Senior Advocate Dr Menaka Guruswamy’s appearance last week alongside Senior Advocate Mahesh Jethmalani before a two-member bench of the Supreme Court of India to oppose the Tamil Nadu government’s setting some conditions to the grant of permission to the Rashtriya Swayamsevak Sangh (RSS) to carry out route marches in the state had one of the judges expressing surprise that she wasn’t appearing “for the other side”.
These two links contain the background:
Suchitra Vijayan, author of Midnight’s Borders: A People’s History of Modern India, Barrister, Founder & Executive Director, https://www.thepolisproject.com/ @project_polis tweeted on Sunday, March 5, as follows:
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Whatever Justice V. Ramasubramanian’s opinion regarding the RSS might be, many others were more than surprised.
The RSS is a Hindu supremacist and ultra-nationalist outfit. Labels such as fascist and even terrorist are also frequently used.
Senior Advocate Dr Menaka Guruswamy has been featured on the TIME list of 100 Most Influential People:
Hence the interest in the reasons for her choosing to represent an almost century-old and powerful outfit, one of whose pracharaks = propagandists is currently the prime minister of India.
Now, there’s something called the Cab Rank Rule that lawyers are expected to abide by: Just as taxi drivers queuing up for customers are obliged to take their customers to wherever the latter wish to go, lawyers too are expected to take on anyone approaching them (with caveats):
“The obligation of a barrister (in certain jurisdictions) to accept any work in a field in which they profess themselves competent to practise, at a court at which they normally appear, and at their usual rates., with a few crucial caveats.”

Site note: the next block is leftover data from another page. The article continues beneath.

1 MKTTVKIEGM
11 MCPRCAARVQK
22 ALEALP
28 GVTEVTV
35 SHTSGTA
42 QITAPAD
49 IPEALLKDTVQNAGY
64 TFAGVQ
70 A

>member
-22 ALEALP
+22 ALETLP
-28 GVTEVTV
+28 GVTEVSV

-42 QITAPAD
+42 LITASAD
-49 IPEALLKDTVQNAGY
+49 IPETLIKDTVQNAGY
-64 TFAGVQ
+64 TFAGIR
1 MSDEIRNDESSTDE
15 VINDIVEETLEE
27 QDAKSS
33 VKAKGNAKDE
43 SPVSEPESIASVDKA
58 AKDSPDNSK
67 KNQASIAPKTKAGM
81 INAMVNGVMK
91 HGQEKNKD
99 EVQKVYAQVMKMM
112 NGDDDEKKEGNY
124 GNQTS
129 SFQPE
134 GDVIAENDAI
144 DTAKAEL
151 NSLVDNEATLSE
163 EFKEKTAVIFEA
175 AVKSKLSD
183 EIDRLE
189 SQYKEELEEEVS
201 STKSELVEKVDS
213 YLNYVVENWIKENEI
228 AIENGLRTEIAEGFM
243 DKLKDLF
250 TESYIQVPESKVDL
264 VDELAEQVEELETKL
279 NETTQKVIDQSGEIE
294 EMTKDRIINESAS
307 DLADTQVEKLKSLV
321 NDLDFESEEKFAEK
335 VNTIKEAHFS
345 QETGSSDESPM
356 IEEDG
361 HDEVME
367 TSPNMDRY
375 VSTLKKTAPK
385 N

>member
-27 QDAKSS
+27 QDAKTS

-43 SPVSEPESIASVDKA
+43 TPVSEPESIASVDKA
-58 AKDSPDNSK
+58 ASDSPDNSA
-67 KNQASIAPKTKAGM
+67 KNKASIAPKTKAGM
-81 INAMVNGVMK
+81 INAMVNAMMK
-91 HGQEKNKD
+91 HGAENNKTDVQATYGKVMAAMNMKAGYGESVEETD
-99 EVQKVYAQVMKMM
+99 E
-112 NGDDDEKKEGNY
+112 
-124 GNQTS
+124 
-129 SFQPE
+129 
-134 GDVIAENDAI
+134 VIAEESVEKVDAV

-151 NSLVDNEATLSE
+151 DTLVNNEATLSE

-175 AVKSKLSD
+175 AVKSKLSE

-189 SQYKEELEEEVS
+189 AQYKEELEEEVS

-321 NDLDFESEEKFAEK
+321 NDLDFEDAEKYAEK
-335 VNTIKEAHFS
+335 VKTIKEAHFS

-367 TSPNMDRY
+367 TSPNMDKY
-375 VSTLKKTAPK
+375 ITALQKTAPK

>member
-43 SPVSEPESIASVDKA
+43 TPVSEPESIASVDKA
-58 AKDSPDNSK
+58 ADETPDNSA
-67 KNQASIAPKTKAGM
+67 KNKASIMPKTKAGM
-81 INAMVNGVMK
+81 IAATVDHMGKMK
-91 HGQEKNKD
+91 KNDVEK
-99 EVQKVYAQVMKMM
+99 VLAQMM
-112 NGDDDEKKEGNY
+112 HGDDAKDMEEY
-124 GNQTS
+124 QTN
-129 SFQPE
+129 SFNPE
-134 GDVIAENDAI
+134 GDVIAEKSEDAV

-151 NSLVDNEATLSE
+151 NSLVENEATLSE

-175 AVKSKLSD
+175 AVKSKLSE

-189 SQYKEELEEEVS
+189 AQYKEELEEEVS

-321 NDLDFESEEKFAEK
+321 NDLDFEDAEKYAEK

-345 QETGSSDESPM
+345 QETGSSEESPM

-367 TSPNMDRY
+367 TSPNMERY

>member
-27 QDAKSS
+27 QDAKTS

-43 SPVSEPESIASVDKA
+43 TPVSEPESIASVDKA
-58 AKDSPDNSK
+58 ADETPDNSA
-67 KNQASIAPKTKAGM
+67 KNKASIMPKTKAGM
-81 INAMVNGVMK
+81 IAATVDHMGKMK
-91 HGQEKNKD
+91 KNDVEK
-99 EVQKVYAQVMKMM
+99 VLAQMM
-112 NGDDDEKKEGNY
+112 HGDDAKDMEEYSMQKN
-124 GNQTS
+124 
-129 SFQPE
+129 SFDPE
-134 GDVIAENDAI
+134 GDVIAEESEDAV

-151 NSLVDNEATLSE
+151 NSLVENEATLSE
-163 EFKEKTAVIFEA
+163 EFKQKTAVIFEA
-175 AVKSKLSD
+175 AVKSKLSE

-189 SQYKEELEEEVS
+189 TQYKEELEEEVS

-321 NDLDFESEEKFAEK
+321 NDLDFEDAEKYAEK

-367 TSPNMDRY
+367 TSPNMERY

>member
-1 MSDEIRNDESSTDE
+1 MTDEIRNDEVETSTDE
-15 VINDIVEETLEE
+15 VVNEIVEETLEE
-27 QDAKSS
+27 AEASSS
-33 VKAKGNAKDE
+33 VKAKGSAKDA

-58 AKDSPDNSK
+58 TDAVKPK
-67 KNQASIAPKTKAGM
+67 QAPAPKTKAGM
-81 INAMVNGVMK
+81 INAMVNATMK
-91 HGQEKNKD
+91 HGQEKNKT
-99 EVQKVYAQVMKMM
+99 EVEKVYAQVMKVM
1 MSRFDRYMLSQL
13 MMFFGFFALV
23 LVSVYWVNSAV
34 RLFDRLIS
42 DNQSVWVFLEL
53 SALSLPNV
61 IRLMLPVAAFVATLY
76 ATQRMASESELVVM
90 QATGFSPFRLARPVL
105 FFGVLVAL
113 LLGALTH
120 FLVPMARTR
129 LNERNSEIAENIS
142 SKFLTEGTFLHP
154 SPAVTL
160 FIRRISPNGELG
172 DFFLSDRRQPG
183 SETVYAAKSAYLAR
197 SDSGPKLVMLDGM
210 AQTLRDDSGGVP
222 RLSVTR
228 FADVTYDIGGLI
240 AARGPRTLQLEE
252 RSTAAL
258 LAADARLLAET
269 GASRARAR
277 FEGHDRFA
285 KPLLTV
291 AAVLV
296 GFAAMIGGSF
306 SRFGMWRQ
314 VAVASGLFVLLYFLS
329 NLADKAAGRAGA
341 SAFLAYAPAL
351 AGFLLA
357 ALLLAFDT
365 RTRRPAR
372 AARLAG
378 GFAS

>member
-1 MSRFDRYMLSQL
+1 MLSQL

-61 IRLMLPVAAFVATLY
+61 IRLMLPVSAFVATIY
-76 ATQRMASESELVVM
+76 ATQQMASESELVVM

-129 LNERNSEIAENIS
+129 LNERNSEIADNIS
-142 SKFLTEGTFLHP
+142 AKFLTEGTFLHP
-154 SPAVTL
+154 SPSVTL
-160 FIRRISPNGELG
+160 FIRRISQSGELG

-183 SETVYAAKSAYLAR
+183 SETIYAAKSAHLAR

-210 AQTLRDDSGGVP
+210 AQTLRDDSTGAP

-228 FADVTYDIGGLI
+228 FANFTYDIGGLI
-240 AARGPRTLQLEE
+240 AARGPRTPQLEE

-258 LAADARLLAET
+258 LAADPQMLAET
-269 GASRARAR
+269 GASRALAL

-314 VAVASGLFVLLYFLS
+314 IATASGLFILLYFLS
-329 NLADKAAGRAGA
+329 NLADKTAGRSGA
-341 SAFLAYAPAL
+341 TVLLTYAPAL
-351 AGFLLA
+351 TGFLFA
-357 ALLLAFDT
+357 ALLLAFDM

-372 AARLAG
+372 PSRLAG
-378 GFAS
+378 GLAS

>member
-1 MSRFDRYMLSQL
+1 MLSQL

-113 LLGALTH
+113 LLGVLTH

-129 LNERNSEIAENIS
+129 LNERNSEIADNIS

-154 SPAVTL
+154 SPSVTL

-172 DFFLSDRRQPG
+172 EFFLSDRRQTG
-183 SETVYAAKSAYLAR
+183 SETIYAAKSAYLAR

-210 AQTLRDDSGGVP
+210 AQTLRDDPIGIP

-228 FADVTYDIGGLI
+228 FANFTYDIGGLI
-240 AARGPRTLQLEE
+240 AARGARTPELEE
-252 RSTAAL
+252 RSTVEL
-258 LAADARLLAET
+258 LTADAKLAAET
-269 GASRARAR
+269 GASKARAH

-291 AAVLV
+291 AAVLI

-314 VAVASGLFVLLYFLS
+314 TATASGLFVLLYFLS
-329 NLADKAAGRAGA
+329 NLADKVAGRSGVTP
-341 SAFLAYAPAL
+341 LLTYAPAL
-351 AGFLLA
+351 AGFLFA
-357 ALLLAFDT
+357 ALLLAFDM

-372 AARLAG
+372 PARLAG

Re them caveats:
Tweet by advocate Clifton D’Rozario of Manthan Law and leading member of the All India Central Council of Trade unions, https://twitter.com/clifroz/status/1632218882290384896 pointing us to an exhaustive rumination by advocate and jurist Gautam Bhatia re the Cab Rank Rule’s reality in operation:
(The following brilliant exposition is from 2018, re the now former BJP minister of state for external affairs M.J. Akbar’s defamation case against journalist Priya Ramani over allegations following the #Metoo movement)
Jurist Bhatia’s opening paragraph pithily says it all:
Recently, in the wake of the news that the prominent law firm Karanjawala and Co. was representing M.J. Akbar in his criminal defamation case against Priya Ramani, I tweeted that “it has repeatedly struck me how lawyering is the one profession where “I am doing my job” is offered up as a complete moral and ethical defence to the consequences that flow from “doing one’s job” (in this case, upholding deeply unequal power relations).” Perhaps unsurprisingly, there were a number of responses expressing disagreement with this sentiment. I know that it is at odds with the received wisdom within the legal community. In this post, however, I want to challenge that received wisdom.
Jurist Bhatia’s article deserves to be read and re-read in full. It contains links to rejoinders to it too.
Barrister Suchitra Vijayan: